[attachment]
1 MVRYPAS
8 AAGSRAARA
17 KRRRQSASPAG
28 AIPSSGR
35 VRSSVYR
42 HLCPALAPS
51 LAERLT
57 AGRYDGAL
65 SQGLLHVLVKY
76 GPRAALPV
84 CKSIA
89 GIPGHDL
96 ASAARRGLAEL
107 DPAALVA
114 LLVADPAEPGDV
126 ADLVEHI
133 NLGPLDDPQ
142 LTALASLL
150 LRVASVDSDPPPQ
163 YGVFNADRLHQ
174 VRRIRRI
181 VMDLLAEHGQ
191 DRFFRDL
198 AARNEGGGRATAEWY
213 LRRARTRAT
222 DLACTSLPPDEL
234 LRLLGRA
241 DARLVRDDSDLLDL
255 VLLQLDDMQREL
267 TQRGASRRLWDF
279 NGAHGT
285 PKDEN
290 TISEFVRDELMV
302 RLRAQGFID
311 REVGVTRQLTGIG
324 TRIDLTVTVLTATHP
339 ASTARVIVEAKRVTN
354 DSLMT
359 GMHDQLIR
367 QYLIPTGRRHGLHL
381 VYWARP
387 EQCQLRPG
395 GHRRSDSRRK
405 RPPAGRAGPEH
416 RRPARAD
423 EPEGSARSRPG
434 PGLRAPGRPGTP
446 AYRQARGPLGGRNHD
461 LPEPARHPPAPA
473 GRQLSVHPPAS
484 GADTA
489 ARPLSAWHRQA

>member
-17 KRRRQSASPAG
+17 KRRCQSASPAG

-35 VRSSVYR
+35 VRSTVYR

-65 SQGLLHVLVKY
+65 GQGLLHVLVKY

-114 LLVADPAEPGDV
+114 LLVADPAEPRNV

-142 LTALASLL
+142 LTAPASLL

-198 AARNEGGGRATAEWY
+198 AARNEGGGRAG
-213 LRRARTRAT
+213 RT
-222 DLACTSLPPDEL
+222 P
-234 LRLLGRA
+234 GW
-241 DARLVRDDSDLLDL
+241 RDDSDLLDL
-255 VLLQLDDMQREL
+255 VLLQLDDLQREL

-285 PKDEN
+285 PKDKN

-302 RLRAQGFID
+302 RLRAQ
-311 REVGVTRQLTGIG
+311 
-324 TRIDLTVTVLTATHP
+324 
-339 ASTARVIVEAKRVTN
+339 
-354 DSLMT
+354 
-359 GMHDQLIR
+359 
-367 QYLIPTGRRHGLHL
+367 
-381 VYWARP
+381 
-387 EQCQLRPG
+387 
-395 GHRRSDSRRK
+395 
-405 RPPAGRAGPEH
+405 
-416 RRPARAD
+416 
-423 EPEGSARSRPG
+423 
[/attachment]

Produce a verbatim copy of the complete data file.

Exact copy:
1 MVRYPAS
8 AAGSRAARA
17 KRRRQSASPAG
28 AIPSSGR
35 VRSSVYR
42 HLCPALAPS
51 LAERLT
57 AGRYDGAL
65 SQGLLHVLVKY
76 GPRAALPV
84 CKSIA
89 GIPGHDL
96 ASAARRGLAEL
107 DPAALVA
114 LLVADPAEPGDV
126 ADLVEHI
133 NLGPLDDPQ
142 LTALASLL
150 LRVASVDSDPPPQ
163 YGVFNADRLHQ
174 VRRIRRI
181 VMDLLAEHGQ
191 DRFFRDL
198 AARNEGGGRATAEWY
213 LRRARTRAT
222 DLACTSLPPDEL
234 LRLLGRA
241 DARLVRDDSDLLDL
255 VLLQLDDMQREL
267 TQRGASRRLWDF
279 NGAHGT
285 PKDEN
290 TISEFVRDELMV
302 RLRAQGFID
311 REVGVTRQLTGIG
324 TRIDLTVTVLTATHP
339 ASTARVIVEAKRVTN
354 DSLMT
359 GMHDQLIR
367 QYLIPTGRRHGLHL
381 VYWARP
387 EQCQLRPG
395 GHRRSDSRRK
405 RPPAGRAGPEH
416 RRPARAD
423 EPEGSARSRPG
434 PGLRAPGRPGTP
446 AYRQARGPLGGRNHD
461 LPEPARHPPAPA
473 GRQLSVHPPAS
484 GADTA
489 ARPLSAWHRQA

>member
-17 KRRRQSASPAG
+17 KRRCQSASPAG

-35 VRSSVYR
+35 VRSTVYR

-65 SQGLLHVLVKY
+65 GQGLLHVLVKY

-114 LLVADPAEPGDV
+114 LLVADPAEPRNV

-142 LTALASLL
+142 LTAPASLL

-198 AARNEGGGRATAEWY
+198 AARNEGGGRAG
-213 LRRARTRAT
+213 RT
-222 DLACTSLPPDEL
+222 P
-234 LRLLGRA
+234 GW
-241 DARLVRDDSDLLDL
+241 RDDSDLLDL
-255 VLLQLDDMQREL
+255 VLLQLDDLQREL

-285 PKDEN
+285 PKDKN

-302 RLRAQGFID
+302 RLRAQ
-311 REVGVTRQLTGIG
+311 
-324 TRIDLTVTVLTATHP
+324 
-339 ASTARVIVEAKRVTN
+339 
-354 DSLMT
+354 
-359 GMHDQLIR
+359 
-367 QYLIPTGRRHGLHL
+367 
-381 VYWARP
+381 
-387 EQCQLRPG
+387 
-395 GHRRSDSRRK
+395 
-405 RPPAGRAGPEH
+405 
-416 RRPARAD
+416 
-423 EPEGSARSRPG
+423 